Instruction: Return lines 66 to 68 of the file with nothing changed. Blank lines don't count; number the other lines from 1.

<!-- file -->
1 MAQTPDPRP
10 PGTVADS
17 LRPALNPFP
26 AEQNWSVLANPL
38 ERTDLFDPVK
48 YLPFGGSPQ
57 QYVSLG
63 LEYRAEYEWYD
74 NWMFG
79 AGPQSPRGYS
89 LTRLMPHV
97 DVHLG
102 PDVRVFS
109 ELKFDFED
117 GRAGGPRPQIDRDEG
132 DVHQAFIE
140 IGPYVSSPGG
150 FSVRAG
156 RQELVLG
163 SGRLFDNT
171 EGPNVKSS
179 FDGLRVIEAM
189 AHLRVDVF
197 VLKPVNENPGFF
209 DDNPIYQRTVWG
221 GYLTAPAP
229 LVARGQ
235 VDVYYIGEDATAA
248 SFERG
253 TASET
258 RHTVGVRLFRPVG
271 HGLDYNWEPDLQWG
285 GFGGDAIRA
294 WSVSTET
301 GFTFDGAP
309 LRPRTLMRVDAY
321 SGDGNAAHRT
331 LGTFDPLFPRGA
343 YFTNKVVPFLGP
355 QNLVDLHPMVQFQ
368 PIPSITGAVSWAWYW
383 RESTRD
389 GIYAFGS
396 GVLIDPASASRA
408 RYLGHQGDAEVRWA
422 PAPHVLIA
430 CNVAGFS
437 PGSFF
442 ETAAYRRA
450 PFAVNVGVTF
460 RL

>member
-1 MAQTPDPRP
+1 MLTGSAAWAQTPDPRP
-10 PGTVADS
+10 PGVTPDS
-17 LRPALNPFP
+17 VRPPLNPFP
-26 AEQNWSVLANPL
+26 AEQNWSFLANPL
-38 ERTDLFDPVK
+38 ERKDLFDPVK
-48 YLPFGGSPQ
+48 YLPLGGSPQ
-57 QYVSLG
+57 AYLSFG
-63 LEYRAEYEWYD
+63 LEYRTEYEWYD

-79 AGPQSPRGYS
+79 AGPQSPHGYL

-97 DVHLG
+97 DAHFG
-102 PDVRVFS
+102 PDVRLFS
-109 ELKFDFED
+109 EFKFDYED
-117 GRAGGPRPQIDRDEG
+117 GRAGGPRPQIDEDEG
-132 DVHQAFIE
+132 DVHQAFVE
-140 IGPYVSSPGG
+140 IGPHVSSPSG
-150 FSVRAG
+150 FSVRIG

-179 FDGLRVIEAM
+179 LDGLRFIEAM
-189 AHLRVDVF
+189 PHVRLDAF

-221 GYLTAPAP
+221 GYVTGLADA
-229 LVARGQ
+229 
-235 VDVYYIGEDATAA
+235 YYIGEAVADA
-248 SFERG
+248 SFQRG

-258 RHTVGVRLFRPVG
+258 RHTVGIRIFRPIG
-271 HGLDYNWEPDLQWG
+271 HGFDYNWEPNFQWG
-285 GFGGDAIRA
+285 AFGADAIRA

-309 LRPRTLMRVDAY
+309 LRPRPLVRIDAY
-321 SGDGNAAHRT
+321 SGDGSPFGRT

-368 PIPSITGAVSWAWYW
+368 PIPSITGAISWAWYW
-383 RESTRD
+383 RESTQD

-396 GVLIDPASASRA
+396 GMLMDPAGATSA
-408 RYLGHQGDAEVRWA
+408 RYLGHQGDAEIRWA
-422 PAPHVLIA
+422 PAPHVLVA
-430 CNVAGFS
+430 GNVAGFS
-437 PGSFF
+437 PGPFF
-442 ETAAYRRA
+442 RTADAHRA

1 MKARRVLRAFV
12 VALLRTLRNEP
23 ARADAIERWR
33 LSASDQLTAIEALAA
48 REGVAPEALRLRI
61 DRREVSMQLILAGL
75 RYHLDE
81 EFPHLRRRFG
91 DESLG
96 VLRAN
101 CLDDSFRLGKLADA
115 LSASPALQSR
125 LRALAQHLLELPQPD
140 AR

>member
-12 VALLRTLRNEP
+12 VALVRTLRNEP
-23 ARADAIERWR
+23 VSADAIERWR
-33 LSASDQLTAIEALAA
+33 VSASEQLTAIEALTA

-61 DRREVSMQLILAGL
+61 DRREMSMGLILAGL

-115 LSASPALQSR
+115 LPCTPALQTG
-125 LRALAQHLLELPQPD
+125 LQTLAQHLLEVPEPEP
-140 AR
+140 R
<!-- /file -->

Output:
+57 AYLSFG
-63 LEYRAEYEWYD
+63 LEYRTEYEWYD